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Johnson County Supervisors move forward following Slockett’s spending

BY STACEY MURRAY | NOVEMBER 02, 2012 6:30 AM

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Two weeks following the announcement of Johnson County Auditor Tom Slockett’s unauthorized spending of $58,000, the Johnson County Board of Supervisors discussed Thursday in an informal meeting how the county plans to move forward.

At the Oct. 18 meeting of the board, Supervisor Janelle Rettig revealed Slockett spent more than $62,000 on new technology, including 70 computers, printers, and scanners. The supervisors had previously approved the purchase of only five new computers.

Slockett purchased the equipment under the line item for election equipment and has now put that sector roughly $49,000 over budget.

The special circumstances are unprecedented — the Auditor’s Office normally handles claims but supervisors say it mishandled them in this case.

“The office holder that decided to go renegading and go on a spending spree was the same office responsible for claims,” Rettig said.

Slockett was unable to be reached for comment Thursday, but said previously that he stands behind the purchases, defending the voting equipment as necessary. He said the supervisors failed to provide the required services for voters.

“It never occurred to me to follow their lead to intentionally fail to provide the necessary services to meet the need of Johnson County voters to exercise their right to vote,” Slockett wrote previously in an email. “They clearly take the voters of Johnson County for granted, but I will not.”

The supervisors said Thursday they plan to focus on the budgets and whether changes will have to be made.

“All we can do as supervisors is to scrutinize and to try to make sure the dollars that are being spent are appropriate for that budget,” Supervisor Terrence Neuzil said. “Ultimately, the question will be will our auditor leave the office requiring a budget amendment or not.”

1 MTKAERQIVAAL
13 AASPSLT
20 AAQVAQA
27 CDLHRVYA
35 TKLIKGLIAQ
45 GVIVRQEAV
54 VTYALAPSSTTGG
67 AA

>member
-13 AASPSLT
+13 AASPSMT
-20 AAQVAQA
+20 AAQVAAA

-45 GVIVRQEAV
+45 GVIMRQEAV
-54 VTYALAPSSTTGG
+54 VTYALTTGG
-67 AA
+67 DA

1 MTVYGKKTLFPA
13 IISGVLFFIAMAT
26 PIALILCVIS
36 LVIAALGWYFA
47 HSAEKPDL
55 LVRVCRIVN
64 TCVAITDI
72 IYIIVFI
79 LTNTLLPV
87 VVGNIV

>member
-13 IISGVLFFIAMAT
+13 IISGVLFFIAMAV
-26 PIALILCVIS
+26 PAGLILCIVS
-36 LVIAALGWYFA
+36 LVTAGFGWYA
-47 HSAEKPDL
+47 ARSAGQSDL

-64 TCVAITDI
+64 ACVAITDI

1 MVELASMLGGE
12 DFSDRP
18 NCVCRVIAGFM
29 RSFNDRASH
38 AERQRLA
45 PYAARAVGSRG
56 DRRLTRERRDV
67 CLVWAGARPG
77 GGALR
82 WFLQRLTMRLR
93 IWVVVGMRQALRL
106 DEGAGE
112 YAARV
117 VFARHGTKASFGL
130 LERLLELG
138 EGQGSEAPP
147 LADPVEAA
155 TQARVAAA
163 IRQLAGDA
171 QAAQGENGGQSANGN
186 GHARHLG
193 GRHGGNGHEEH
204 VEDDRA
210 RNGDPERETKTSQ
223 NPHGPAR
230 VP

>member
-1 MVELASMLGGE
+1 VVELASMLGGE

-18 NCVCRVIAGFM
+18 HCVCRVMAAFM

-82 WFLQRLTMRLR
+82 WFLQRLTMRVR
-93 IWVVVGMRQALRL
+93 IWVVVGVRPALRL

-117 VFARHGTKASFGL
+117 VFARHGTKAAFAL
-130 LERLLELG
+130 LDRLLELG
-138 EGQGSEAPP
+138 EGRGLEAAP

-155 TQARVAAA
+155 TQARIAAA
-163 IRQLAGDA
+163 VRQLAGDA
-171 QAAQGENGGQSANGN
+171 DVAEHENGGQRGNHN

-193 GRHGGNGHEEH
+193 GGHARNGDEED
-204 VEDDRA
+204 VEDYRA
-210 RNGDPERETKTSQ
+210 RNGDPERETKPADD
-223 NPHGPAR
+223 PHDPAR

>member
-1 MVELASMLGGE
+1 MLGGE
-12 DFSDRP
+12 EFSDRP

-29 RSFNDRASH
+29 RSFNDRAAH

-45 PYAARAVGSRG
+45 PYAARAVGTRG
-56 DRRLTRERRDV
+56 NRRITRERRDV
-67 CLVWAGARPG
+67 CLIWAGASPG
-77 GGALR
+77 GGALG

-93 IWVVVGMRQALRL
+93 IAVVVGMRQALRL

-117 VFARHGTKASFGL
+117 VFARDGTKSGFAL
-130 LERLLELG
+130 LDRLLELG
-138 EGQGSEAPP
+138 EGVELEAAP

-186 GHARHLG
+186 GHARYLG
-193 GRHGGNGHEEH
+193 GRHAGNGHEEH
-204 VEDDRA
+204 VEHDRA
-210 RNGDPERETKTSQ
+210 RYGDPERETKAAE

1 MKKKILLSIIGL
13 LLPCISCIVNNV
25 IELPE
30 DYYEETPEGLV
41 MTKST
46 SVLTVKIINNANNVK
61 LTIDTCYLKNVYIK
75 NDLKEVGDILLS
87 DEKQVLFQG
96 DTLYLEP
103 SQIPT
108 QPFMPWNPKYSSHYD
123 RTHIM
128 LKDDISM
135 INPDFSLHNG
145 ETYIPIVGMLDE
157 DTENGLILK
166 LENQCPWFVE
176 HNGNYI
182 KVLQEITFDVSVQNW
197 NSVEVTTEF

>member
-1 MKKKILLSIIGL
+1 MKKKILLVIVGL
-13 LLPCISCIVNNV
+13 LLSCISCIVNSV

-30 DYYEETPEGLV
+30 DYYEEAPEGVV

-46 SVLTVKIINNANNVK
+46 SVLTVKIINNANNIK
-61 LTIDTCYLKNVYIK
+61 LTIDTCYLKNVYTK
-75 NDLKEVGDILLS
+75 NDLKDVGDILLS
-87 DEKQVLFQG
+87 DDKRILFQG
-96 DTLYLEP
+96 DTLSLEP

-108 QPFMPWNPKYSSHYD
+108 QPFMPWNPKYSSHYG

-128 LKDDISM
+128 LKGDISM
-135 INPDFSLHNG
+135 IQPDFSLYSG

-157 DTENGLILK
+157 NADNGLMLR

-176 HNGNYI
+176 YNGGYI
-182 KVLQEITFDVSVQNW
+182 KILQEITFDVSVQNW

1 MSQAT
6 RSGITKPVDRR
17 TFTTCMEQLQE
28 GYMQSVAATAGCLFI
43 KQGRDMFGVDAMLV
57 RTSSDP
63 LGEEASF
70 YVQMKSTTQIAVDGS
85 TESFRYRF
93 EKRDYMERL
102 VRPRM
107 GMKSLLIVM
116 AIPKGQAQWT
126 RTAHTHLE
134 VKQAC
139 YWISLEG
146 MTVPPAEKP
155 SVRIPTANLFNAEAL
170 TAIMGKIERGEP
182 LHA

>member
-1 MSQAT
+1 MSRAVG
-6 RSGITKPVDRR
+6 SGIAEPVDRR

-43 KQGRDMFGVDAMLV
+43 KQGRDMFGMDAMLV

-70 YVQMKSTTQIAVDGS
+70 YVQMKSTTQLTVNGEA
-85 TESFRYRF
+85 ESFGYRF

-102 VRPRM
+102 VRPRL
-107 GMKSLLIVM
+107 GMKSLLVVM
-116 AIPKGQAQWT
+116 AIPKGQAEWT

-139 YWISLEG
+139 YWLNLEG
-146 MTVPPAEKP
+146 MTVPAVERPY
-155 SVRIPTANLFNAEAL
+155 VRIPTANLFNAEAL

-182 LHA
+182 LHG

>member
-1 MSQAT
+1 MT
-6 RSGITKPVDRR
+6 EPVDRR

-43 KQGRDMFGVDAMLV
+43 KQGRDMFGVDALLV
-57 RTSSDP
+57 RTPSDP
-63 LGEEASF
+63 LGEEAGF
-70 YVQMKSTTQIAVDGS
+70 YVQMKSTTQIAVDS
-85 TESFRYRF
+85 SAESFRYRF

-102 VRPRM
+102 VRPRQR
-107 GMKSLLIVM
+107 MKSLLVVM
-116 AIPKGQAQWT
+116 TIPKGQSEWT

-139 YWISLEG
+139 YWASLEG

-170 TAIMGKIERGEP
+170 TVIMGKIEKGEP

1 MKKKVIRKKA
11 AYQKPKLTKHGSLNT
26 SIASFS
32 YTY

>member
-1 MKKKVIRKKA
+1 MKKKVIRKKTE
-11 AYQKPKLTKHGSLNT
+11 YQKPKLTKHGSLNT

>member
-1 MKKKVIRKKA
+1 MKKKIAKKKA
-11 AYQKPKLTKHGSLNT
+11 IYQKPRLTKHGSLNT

A budget amendment — a change in an office’s budget to allow for account at the end of the fiscal year — would fall on the supervisors. They currently look to Slockett to make his own budget adjustments to compensate for the over spending.

Currently, the supervisors are striving to make adjustment to policies to prevent future expenditures on unauthorized spending, but as the County Attorney Janet Lyness said, legally, this isn’t as clear-cut as supervisors may hope.

The supervisors can deny financial claims made by elected by officials, but those officials have the access to make purchases prior to authorization by the supervisors.

If the supervisors deny the claim after the purchases have been used and can’t be returned to the vendor, the county faces a possibility of a lawsuit if the board doesn’t pay the bill, Lyness said.

Rettig and Neuzil formed a list of financial oversight and policy possibilities to avoid a repeat of the contested incident.

The supervisors called for more communication between the Auditor’s Office, with the supervisors requesting prior notice on Slockett’s purchases of $1,000 or more.

Looking more long-term, Rettig and Neuzil proposed to research and create a finance department.
The supervisors said that auditors’ claims sometimes lack a signature from a department head or elected official.

“We learned a lot about things we all assumed were happening and weren’t,” Supervisor Sally Stutsman said.

Slockett’s term as county auditor will end with the end of the year; he was defeated in the June primary election by Tiffin City Councilor Travis Weipert.

The supervisors worry that if they don’t monitor the Auditor’s Office closely, the county will enter the second half of the fiscal year over budget.

“I don’t want to have a ‘shame on us’ in January when we figure out he went on a spending spree,” Rettig said.  “I’m not saying it’s going to happen, but I don’t want us to be in a situation where we’re trying to repair it.”

But the supervisors hope to look past the spending and focus on balancing the budget while creating a quality state for the new auditor to enter office.

“The question is where are we on Dec. 31, when a new auditor takes charge?” Neuzil asked.


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